When Elizabeth and Henry Parker adopted their five-year-old son Ryan in February, he refused to sing. Throughout the day, the Parkers would hum and sing tunes from church or other places. When he heard the music, Ryan would press his hands over his ears, make noise, and tell his parents that he did not want them to sing. Neglected as a child, Ryan entered foster care as a four-year old without having learned much of what his peers had been taught. Still crawling instead of walking, not knowing how to say very many words, he mostly sat in front of the television. His birth mother suffered from substance abuse and was not able to care for him. His grandparents had medical problems and found it difficult to provide the care and instruction that he needed. His teenage cousin often looked after him, but could not be there for him constantly. As a result, he came into foster care. After a year, Lutheran Services of Georgia facilitated his adoption with the Parkers.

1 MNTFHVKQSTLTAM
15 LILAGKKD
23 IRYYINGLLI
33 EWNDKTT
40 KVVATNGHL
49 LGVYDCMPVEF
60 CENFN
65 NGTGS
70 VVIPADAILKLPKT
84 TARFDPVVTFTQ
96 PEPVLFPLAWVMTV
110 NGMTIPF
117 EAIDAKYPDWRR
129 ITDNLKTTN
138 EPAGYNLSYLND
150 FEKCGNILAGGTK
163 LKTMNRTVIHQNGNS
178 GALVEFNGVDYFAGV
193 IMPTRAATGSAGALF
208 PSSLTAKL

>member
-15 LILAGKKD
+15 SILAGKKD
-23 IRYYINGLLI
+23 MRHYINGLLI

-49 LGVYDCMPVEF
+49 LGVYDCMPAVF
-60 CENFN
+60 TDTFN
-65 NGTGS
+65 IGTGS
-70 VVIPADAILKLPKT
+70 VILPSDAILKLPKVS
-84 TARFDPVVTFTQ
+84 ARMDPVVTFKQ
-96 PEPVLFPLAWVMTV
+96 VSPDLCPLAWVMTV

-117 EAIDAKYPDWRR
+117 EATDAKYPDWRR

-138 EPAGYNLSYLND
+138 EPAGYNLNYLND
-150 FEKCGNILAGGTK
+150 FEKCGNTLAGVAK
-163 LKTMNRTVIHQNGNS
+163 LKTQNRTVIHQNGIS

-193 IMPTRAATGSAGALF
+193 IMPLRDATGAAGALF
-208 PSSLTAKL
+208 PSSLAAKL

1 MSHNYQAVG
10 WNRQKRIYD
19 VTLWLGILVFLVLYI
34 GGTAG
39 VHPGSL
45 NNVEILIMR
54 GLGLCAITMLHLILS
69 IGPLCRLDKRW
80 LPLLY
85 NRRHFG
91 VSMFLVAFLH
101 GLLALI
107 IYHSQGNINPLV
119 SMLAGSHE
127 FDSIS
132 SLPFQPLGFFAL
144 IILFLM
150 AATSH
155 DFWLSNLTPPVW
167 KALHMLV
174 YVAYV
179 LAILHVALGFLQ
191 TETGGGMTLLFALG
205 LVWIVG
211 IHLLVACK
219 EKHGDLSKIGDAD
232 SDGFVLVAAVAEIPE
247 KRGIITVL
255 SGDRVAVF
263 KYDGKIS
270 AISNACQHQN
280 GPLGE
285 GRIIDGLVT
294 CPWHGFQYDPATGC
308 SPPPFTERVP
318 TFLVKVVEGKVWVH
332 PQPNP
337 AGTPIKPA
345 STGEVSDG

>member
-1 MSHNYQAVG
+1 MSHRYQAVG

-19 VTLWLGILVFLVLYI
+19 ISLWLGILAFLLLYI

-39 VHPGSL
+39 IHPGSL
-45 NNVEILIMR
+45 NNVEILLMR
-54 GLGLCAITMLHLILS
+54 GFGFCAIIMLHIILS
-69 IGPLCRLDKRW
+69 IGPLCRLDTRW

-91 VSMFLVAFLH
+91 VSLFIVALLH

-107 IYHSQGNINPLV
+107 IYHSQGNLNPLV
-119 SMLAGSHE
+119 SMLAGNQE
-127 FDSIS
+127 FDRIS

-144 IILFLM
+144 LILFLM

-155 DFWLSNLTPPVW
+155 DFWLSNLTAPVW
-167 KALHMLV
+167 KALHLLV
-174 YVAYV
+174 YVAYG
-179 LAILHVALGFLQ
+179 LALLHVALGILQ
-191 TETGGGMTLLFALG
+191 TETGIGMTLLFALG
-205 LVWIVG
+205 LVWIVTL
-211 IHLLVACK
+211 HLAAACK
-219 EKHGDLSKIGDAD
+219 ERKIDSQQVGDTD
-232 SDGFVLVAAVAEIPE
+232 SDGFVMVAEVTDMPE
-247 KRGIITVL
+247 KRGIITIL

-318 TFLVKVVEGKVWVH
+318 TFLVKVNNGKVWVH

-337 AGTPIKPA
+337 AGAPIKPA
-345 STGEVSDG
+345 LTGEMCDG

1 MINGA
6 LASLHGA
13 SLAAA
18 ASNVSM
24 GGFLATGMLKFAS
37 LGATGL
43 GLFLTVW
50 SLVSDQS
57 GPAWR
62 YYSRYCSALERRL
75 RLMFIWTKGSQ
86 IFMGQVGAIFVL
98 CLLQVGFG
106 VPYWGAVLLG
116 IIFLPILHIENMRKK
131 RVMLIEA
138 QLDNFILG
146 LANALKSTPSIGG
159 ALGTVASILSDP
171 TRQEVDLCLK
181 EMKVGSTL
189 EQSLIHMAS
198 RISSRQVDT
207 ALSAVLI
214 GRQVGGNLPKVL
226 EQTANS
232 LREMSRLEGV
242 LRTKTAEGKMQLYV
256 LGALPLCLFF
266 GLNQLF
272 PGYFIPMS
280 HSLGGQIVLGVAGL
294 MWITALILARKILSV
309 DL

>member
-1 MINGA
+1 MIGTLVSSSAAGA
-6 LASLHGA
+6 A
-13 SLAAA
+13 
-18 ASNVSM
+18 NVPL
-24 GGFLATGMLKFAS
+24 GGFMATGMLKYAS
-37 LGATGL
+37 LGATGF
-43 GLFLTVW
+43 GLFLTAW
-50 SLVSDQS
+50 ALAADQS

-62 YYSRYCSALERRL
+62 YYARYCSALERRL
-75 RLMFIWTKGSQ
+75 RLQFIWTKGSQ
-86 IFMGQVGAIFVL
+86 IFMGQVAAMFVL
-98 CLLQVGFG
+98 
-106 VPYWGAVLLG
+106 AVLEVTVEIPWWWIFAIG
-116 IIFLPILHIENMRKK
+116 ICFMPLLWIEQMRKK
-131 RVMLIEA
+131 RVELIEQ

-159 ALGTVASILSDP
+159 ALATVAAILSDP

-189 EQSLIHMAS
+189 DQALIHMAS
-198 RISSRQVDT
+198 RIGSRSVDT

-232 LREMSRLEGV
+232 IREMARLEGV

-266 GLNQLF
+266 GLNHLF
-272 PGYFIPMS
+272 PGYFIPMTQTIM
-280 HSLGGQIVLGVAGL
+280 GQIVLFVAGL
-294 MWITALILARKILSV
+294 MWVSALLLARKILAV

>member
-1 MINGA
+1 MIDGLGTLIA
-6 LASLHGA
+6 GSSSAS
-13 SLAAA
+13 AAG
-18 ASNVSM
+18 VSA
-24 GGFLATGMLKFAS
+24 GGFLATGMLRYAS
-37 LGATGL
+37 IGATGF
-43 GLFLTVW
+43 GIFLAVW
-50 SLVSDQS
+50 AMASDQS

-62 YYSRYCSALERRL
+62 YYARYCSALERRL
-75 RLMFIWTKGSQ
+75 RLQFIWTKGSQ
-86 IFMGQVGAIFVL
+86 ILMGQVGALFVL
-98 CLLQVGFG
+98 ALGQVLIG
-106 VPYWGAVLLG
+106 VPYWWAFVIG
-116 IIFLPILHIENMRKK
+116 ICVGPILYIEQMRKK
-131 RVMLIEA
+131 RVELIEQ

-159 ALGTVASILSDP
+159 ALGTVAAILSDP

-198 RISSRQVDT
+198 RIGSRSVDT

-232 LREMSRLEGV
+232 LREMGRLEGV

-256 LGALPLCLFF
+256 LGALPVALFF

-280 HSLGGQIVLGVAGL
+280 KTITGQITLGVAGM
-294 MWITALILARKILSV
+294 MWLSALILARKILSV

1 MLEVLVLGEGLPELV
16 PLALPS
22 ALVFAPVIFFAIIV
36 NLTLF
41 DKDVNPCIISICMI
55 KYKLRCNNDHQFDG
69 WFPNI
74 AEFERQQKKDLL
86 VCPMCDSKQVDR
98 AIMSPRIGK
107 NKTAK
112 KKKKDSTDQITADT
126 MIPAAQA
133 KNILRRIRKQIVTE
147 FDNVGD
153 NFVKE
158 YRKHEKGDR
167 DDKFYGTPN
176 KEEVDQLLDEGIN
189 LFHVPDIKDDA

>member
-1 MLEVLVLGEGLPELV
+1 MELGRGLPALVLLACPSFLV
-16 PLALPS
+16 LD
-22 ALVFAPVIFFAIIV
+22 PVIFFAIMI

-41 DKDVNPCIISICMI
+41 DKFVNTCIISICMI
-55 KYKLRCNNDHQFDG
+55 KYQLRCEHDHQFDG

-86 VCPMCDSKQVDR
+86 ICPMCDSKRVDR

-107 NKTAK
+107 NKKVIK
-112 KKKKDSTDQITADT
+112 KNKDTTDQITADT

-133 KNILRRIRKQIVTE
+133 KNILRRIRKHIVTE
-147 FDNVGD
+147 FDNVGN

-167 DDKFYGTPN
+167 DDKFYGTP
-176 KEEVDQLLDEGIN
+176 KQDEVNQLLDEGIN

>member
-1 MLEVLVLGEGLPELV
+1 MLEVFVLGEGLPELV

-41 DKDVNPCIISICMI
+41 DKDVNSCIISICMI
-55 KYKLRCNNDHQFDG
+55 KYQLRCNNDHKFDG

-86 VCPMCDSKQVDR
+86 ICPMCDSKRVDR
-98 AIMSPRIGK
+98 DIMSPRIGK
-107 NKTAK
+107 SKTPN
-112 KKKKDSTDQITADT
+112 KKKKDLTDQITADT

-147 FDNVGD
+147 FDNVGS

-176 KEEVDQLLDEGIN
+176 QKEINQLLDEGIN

Ryan has progressed significantly since he entered foster care and especially since he has become part of the Parker family. He knows how to walk and, thanks in large part to Elizabeth’s dedication as a mother, he knows many more words and is learning about everything he needs to know for school. During a recent lesson on trains, Elizabeth did not just read to Ryan out of a book to explain the concept of trains moving along tracks; she filled the house with duct tape to show him this concept. Ryan is picking up on her enthusiasm and exploring all that he sees and hears.
Except for the songs. Finally, a few weeks ago, Elizabeth asked Ryan why he became upset when they sang in the house. Ryan told her that he did not like singing because he did not know any songs. Elizabeth then pointed out to him that he was learning songs at church and at home. He agreed, but did not immediately change his attitude.
Then during a recent warm afternoon, while Elizabeth and Ryan were playing outside, he suddenly began to sing.